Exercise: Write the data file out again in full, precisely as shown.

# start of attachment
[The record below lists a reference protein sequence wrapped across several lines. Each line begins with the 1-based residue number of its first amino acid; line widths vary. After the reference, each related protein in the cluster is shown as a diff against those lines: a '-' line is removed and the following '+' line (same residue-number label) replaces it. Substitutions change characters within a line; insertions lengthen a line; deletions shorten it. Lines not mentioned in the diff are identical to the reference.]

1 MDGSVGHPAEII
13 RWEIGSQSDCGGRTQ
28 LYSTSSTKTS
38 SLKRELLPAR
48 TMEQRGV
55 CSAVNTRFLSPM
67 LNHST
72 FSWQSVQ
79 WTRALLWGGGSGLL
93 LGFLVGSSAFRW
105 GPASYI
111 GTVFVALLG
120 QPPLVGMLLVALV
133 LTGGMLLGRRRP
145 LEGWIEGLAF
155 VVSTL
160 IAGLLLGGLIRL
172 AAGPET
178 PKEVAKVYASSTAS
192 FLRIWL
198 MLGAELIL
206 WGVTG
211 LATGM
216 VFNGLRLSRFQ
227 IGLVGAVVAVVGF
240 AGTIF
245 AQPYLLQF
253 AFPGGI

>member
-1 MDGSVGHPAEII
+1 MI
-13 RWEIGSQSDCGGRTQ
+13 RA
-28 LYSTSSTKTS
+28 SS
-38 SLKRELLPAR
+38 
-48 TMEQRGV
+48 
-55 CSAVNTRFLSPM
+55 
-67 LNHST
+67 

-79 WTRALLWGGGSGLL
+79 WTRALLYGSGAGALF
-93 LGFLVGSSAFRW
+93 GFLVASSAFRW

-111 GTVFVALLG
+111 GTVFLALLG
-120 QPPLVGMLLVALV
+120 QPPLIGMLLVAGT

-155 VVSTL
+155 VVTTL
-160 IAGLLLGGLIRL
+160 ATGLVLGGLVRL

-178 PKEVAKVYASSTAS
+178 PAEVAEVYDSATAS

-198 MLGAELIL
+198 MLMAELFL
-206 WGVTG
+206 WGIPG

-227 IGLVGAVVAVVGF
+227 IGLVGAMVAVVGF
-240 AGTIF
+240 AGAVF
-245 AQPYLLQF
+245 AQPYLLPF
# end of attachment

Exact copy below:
[The record below lists a reference protein sequence wrapped across several lines. Each line begins with the 1-based residue number of its first amino acid; line widths vary. After the reference, each related protein in the cluster is shown as a diff against those lines: a '-' line is removed and the following '+' line (same residue-number label) replaces it. Substitutions change characters within a line; insertions lengthen a line; deletions shorten it. Lines not mentioned in the diff are identical to the reference.]

1 MDGSVGHPAEII
13 RWEIGSQSDCGGRTQ
28 LYSTSSTKTS
38 SLKRELLPAR
48 TMEQRGV
55 CSAVNTRFLSPM
67 LNHST
72 FSWQSVQ
79 WTRALLWGGGSGLL
93 LGFLVGSSAFRW
105 GPASYI
111 GTVFVALLG
120 QPPLVGMLLVALV
133 LTGGMLLGRRRP
145 LEGWIEGLAF
155 VVSTL
160 IAGLLLGGLIRL
172 AAGPET
178 PKEVAKVYASSTAS
192 FLRIWL
198 MLGAELIL
206 WGVTG
211 LATGM
216 VFNGLRLSRFQ
227 IGLVGAVVAVVGF
240 AGTIF
245 AQPYLLQF
253 AFPGGI

>member
-1 MDGSVGHPAEII
+1 MI
-13 RWEIGSQSDCGGRTQ
+13 RA
-28 LYSTSSTKTS
+28 SS
-38 SLKRELLPAR
+38 
-48 TMEQRGV
+48 
-55 CSAVNTRFLSPM
+55 
-67 LNHST
+67 

-79 WTRALLWGGGSGLL
+79 WTRALLYGSGAGALF
-93 LGFLVGSSAFRW
+93 GFLVASSAFRW

-111 GTVFVALLG
+111 GTVFLALLG
-120 QPPLVGMLLVALV
+120 QPPLIGMLLVAGT

-155 VVSTL
+155 VVTTL
-160 IAGLLLGGLIRL
+160 ATGLVLGGLVRL

-178 PKEVAKVYASSTAS
+178 PAEVAEVYDSATAS

-198 MLGAELIL
+198 MLMAELFL
-206 WGVTG
+206 WGIPG

-227 IGLVGAVVAVVGF
+227 IGLVGAMVAVVGF
-240 AGTIF
+240 AGAVF
-245 AQPYLLQF
+245 AQPYLLPF